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The startup oasis

Article - November 14, 2014

The Jordanian capital of Amman is teeming with hi-tech startups, but funding can sometimes be as scarce as water. The king, Oasis 500 and U.S. organizations such as Plug and Play and USAID are trying to change that.

Social media was a key driving force behind the Arab Spring protests that rocked the region in 2011. While the increasing use of the web and online social platforms gave young Arabs the opportunity to come together to form a collective voice, it also poses lucrative opportunities for the big global and regional players in the ICT world, and for hi-tech startups and the angel investors and venture capitalists willing to invest in them. 

The Middle East and North Africa (MENA), a market of 350 million (more than 70% of whom are 30 or under), has become a very important region for global tech growth. Out of the 350 million Arab speakers in MENA, 141 million of them are now internet users. Smartphone penetration in Saudi Arabia and the U.A.E. is more than 60%, higher than in the U.K, the U.S., Germany and France. Time spent on social media in the U.A.E. and Saudi Arabia is also higher than in the other four aforementioned countries. Saudi Arabia has the highest number of active Twitter users in the world. The Gulf state is also a massive consumer of online video: 40% of the Saudi population are daily users of YouTube (compared with 15% in the UK), and on average Saudi citizens watch three times as many online videos a day as Americans.

But the regional hub for tech startups is neither in the U.A.E. nor Saudi Arabia—it is the Jordanian capital of Amman. Dubbed ‘Silicon Wadi’, Amman is home to more than 600 tech companies, some 300 of which are startups. The city ranks as the 10th best destination in the world to start an IT company and was the regional number one for tech deals funded during the 2011-2012 period. Amman is also the leading location for Arabic content creation on the web: around three quarters of all Arabic internet content is created in the city.

Thousands of young techies from around the MENA region have been attracted to free and peaceful Jordan. Non-Jordanians make up twenty percent of entrepreneurs at Oasis 500, an Amman-based organization which is the number one startup accelerator in the Middle East.

Indeed Amman has been the focal point of Jordan’s technology boom. Since 2001, the kingdom’s tech exports have increased eightfold. The ICT sector now employs 84,000 people (30% of whom are women) and contributes 12% to GDP—making it the kingdom’s fastest growing industry.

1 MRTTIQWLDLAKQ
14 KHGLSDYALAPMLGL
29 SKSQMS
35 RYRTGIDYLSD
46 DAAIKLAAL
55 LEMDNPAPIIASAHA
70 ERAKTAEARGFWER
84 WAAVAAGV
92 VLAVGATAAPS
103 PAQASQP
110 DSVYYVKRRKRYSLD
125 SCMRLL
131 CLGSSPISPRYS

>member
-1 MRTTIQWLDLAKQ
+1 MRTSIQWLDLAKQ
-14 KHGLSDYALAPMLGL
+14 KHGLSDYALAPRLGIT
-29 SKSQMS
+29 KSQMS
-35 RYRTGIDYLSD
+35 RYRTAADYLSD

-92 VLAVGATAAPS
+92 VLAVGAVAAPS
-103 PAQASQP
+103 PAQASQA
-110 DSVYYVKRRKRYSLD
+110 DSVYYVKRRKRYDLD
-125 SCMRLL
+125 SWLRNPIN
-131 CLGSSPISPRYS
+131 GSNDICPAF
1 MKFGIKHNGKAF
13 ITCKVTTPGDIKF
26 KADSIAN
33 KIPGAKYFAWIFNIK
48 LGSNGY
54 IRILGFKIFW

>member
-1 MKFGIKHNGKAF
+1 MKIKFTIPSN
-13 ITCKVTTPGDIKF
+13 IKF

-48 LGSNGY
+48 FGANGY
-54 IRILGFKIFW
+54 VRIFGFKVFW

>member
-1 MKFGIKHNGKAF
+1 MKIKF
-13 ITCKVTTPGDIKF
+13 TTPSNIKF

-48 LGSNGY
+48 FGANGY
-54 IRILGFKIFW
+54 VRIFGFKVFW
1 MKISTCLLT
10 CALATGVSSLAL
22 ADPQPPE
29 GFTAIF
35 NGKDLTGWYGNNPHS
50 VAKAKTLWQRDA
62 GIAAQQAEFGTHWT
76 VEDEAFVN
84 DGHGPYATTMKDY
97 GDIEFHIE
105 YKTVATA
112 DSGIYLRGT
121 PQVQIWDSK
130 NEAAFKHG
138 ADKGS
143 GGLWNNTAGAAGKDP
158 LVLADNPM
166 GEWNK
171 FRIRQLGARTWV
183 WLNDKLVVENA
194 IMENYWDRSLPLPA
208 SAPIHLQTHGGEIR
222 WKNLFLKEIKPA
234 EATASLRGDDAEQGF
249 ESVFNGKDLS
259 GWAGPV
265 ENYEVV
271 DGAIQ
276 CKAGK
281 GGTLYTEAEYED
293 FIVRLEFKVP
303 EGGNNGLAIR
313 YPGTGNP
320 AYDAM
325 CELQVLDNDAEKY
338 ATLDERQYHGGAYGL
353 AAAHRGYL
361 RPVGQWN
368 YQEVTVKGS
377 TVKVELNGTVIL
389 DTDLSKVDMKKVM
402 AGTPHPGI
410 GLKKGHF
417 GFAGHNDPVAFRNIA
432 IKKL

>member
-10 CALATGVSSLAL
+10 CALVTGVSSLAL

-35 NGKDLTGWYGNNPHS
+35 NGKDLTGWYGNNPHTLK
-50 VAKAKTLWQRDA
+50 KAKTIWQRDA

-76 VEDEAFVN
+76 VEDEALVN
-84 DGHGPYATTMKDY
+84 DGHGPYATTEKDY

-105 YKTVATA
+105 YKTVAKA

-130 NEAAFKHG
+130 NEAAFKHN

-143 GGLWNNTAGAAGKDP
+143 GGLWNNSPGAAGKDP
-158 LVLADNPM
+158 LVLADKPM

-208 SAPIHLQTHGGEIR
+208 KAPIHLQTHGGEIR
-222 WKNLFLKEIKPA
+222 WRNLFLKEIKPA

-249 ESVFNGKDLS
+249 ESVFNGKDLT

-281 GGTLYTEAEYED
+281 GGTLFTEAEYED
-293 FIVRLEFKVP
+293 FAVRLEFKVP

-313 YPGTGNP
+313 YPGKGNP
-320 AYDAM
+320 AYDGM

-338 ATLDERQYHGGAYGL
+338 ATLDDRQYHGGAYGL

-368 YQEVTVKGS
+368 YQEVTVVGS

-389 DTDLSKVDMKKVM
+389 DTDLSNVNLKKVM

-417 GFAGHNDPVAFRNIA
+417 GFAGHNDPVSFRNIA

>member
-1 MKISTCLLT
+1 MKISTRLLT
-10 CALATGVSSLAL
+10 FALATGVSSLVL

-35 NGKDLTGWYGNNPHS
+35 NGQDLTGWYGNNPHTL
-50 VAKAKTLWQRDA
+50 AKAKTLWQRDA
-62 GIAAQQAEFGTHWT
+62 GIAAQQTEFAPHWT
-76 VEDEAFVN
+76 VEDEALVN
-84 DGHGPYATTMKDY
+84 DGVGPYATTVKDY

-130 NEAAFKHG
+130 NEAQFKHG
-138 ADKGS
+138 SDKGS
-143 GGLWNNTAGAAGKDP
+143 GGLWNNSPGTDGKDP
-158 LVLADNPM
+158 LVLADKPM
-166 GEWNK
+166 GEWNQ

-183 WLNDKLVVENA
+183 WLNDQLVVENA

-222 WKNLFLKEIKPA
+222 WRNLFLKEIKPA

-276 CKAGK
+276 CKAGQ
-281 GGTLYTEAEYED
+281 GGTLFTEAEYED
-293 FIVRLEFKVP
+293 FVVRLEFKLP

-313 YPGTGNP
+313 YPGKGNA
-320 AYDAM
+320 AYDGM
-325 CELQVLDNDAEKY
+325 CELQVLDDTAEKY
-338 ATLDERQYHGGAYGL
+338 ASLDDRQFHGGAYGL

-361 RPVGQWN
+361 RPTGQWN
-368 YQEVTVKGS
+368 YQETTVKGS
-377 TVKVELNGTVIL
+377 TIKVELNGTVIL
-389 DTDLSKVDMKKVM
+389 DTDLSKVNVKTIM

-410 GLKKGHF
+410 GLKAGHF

Jordan is home to some of the leading internet firms in the Arab world, including e-commerce platforms and MarkaVIP, and web portal Maktoob, which was sold to Yahoo for $175m in 2009 (the same year which the growth of Amman startups really began to take off). The Maktoob success story is an inspiring and motivational one for Amman’s ambitious entrepreneurs that hope to make it big—and perhaps make a couple of hundred million dollars while they are at it.

But for the handful of startups that do make it big, there are many more that never see the light of day. The main problem is lack of knowhow on getting a business off the ground and a lack of investment. There are plenty of investment dollars flying around Amman, in safer sectors like real estate and manufacturing, but what the tech startups need are the Silicon Valley-type venture capitalists and angel investors willing to put a bet on them despite the risks.

There are some organizations that are nurturing startups in Amman. Oasis 500 is one such organization that is providing business mentoring, entrepreneurship training, business incubation and, where applicable, investment and funding. The company’s goal is to create 500 startups every five years—hence the name.

Organizations from the United States are also fostering Amman’s promising startups:  in 2013, USAID established the Jordan Competiveness Program (JCP), a $45 million scheme which aims to attract $700m in foreign direct investment and to create 40,000 jobs over five years. USAID is also promoting innovation and preparing Jordanian firms for the global marketplace through the JCP. Also in 2013, Plug and Play Tech Center, a Silicon Valley-based incubator, along with Umniah, a Jordanian telecoms company, launched a programme that brings a number of Jordanian startups to Plug and Play's headquarters in Sunnyvale, California on a regular basis.

Amman hopes to garner much more support from Silicon Valley, and leading the cause is the Jordanian king—himself an ardent fan of digital technology and video games who has made the growth of ICT one of his main priorities. Earlier this year King Abdullah visited Silicon Valley where he met with a number of investors from the US Angel Investment Group. Discussions covered economic cooperation and the possibility of investing in emerging Jordanian ICT startup companies. During the event, Mitch Kapor, a Silicon Valley investor, told the Jordan news agency Petra that there were huge investment opportunities in Jordan’s ICT startups and that a number of the valley’s companies are interested in navigating the Jordanian market.

During his trip to California, King Abdullah also informed potential investors about Jordan’s tech-savvy population: “They are young, aspiring, and globally aware. They are active users of the Internet, social media and new technology. They know regional demand for content, apps and platforms; indeed, they are helping to drive that demand. You will find Jordan’s tech scene remarkably familiar: creative, passionate, and excited about the future. Visit and join in.”

By Jonathan Meaney, The Worldfolio staff writer